Before the September 7th Freeze

Before the September 7th Freeze
  • Wabash Farmette
Matan Halzel
 




By Pallas Quist, Farm Manager

 

Rarely in my life have I ever been so exhausted as I was on the night of September 8th, after three long days of prepping for an early September freeze.  Sunday and Monday were demanding physically and emotionally.  I was anxious about the upcoming storm but deeply touched by the incredible support of the community coming out in numbers to help manage this emergency.
 

Families recruited helpers on Facebook, via text, and on the phone when the scope of the work at hand became evident.  I even had new families join in that did not know about opportunities at The Farmette before the Facebook posts! Children alongside their parents harvested ALL produce and marched down to the kitchen baskets and boxes in arms. Simon Rubrick (the school’s catering head chef) and his team in the kitchen patiently weighed the veggies with the kids. We added up 42 lbs of fresh ripe food that will go into his cooking over the next couple of weeks!  I felt so much gratitude and relief that Simon is a talented and versatile chef who welcomed our produce with open arms in a willing collaboration.  Some of the veggies we brought even inspired new recipe ideas for his menu!
I was overcome with another wave with joy and emotion – to harvest for the cafeteria is one of my biggest ever dreams come true for The Farmette. Countless dedicated Denver JDS parents have worked time and time again here to build soil and bring food to life since 2015. These things take time, and it is beautiful to see The Farmette blooming and growing into the productive agricultural space that the founders envisioned and worked toward for the last five years.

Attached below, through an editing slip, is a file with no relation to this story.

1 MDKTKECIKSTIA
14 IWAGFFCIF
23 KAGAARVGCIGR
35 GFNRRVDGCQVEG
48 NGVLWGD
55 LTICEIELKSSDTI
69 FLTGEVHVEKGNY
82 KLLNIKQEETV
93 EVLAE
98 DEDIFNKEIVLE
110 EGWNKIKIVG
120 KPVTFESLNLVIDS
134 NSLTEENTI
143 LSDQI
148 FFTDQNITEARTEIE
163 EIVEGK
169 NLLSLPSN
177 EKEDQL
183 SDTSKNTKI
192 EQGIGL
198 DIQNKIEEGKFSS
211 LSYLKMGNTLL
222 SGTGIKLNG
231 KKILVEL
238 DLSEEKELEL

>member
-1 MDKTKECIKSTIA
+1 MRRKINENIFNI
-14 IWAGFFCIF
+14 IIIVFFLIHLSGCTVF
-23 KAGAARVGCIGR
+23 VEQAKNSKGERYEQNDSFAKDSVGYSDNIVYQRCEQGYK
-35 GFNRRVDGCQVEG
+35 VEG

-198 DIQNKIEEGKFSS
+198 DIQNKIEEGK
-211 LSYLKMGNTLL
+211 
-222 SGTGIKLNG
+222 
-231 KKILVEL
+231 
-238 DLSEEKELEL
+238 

The idea of providing nutritious produce throughout the entire fall of 2020 and into the promising future for hot lunches and salads at Denver JDS and beyond makes my heart swell with pride.  I want the students to know that they grew this food.  They started growing it in classrooms in January of 2020, and they nurtured their seedlings until mid- March when the school closed. They visited with their families from June – August pulling weeds to make room for growing plants and planting new seeds in the ground for an abundant fall harvest.  I want them all to know that some of the veggies they will eat during September and October in their crudité snacks, in their lunch soups, and in their salads and vegetable sides were grown by them at The Farmette!  It’s such a beautiful, moving truth.  
 

Once the food we could salvage was in Simon and the kitchen’s capable hands, we started prepping the plants for the expected freeze.  Ekar Farm graciously gave a roll of crop row cover to The Farmette, and we got busy covering. Kids hauled rocks and sticks to batten down the edges, fathers carried heavy lumber and blocks on their shoulders to hold everything down.  It was very physically taxing, but no one complained.  We had to make difficult choices about what to cover at the end when we were running out of material.  Kids searched the shed for tarps, blankets, ANYTHING that could be used to protect our precious plants.  They made cardboard teepees, covered things in reusable grocery bags, and did not stop working until it was done.
 

I was knee-deep in a fairly stressful crisis during that weekend, trying to protect the harvest and the tender plants that I feared might not survive. But I was able to celebrate the moments, enjoy the discoveries of the children, feel the magic of the community coming together in a time of need.  It was moving.  It was powerful.  And the best part of the experience over that Sunday and Monday was knowing that families were there with love and joy in their hearts, getting creative, problem solving and having fun, too!  I am still overwhelmed with gratitude.

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